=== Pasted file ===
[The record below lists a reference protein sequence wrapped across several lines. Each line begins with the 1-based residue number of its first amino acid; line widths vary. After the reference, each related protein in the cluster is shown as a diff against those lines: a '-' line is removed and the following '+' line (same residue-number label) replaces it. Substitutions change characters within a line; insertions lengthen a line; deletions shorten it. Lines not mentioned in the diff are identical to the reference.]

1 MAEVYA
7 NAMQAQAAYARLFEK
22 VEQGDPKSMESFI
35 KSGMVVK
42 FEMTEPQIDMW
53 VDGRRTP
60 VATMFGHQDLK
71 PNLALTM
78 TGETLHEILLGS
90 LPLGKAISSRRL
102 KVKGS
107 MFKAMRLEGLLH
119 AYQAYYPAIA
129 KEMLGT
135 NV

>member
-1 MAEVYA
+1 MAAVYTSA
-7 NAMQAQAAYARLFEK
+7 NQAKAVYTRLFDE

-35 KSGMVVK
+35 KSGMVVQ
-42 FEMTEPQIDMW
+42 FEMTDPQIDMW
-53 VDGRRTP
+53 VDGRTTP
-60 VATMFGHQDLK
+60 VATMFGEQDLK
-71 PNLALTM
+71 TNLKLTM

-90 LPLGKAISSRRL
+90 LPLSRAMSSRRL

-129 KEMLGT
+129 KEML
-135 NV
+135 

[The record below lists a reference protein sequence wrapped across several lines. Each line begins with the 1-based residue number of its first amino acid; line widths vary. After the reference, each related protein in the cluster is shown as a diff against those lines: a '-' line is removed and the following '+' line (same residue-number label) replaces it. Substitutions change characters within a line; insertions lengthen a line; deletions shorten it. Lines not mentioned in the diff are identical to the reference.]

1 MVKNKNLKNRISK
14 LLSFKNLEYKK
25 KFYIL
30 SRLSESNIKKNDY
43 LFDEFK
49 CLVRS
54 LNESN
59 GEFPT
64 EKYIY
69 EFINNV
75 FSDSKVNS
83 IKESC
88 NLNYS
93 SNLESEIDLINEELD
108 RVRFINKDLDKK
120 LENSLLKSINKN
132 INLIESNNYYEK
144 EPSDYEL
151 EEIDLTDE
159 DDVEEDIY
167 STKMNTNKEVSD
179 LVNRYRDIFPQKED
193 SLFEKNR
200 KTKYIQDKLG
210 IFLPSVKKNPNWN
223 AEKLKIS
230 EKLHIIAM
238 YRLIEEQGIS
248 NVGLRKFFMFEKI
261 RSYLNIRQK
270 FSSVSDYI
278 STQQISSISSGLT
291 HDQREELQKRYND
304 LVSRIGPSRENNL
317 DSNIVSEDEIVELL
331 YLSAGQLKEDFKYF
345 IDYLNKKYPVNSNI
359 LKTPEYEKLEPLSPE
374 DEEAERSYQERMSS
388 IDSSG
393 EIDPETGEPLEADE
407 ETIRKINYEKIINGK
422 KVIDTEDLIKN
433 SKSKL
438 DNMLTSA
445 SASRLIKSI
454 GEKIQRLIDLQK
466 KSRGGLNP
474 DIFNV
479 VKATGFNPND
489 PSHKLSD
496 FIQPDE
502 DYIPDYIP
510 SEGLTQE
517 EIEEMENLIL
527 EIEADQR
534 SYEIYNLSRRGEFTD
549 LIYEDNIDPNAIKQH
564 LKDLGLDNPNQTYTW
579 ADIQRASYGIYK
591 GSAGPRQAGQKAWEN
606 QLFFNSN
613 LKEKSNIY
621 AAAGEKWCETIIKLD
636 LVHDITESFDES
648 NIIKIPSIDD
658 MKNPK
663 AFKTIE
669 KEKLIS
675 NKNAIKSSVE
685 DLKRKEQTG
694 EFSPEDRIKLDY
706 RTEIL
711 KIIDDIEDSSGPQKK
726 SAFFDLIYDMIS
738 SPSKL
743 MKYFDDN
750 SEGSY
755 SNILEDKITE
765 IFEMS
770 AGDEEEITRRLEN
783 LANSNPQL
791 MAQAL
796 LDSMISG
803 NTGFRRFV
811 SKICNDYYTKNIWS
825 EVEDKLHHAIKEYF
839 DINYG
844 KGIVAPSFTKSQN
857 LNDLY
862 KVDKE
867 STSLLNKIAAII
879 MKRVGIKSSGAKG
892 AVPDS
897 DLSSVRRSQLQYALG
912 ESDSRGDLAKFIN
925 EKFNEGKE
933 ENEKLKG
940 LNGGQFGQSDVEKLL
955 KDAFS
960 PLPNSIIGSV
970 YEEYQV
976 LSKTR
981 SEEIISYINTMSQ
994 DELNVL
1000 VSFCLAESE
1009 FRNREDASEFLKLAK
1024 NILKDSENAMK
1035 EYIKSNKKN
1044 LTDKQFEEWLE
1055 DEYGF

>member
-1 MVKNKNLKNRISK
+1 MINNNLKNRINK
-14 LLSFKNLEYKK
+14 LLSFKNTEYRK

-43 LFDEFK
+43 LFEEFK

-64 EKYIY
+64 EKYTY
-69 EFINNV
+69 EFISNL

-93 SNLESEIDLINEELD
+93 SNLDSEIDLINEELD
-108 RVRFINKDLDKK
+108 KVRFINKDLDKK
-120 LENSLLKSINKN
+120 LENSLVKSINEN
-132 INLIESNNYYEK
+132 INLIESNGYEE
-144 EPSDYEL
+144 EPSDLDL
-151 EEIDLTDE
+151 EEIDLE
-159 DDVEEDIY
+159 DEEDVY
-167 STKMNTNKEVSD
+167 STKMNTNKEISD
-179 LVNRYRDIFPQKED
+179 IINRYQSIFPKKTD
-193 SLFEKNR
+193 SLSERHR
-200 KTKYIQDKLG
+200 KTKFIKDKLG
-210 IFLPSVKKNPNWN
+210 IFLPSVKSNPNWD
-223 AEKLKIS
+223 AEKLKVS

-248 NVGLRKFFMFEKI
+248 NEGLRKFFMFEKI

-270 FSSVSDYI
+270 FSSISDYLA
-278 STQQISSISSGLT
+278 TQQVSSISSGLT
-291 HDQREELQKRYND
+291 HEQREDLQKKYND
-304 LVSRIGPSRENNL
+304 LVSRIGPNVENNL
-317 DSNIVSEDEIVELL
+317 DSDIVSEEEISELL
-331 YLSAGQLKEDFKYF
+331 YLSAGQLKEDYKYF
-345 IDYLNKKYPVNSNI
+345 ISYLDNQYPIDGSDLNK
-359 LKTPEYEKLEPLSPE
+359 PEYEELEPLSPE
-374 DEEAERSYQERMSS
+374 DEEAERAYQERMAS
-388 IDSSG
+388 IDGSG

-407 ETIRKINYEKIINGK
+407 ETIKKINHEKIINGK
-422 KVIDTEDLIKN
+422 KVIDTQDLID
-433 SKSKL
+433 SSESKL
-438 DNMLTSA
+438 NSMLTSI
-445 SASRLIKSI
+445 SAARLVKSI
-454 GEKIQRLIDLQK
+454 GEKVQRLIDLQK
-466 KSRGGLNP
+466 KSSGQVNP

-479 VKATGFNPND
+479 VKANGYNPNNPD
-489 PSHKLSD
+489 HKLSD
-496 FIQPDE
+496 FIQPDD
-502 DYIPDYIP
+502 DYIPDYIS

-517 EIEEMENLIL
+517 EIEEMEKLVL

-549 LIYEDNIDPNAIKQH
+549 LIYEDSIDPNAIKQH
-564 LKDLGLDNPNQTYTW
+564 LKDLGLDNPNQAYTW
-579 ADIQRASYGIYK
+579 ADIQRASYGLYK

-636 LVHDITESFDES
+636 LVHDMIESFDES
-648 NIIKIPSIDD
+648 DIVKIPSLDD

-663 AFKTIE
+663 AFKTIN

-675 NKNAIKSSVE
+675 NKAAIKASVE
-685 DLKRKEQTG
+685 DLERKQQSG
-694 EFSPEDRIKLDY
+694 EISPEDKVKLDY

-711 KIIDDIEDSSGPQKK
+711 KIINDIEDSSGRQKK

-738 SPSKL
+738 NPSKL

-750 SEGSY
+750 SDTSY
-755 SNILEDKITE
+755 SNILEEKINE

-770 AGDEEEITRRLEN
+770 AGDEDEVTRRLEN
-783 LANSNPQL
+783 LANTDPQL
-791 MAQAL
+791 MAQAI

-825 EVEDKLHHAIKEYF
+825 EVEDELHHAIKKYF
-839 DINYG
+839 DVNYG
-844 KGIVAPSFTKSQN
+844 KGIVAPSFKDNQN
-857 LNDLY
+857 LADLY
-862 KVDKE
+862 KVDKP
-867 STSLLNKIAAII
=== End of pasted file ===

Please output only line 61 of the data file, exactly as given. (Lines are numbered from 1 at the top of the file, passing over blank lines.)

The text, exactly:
193 SLFEKNR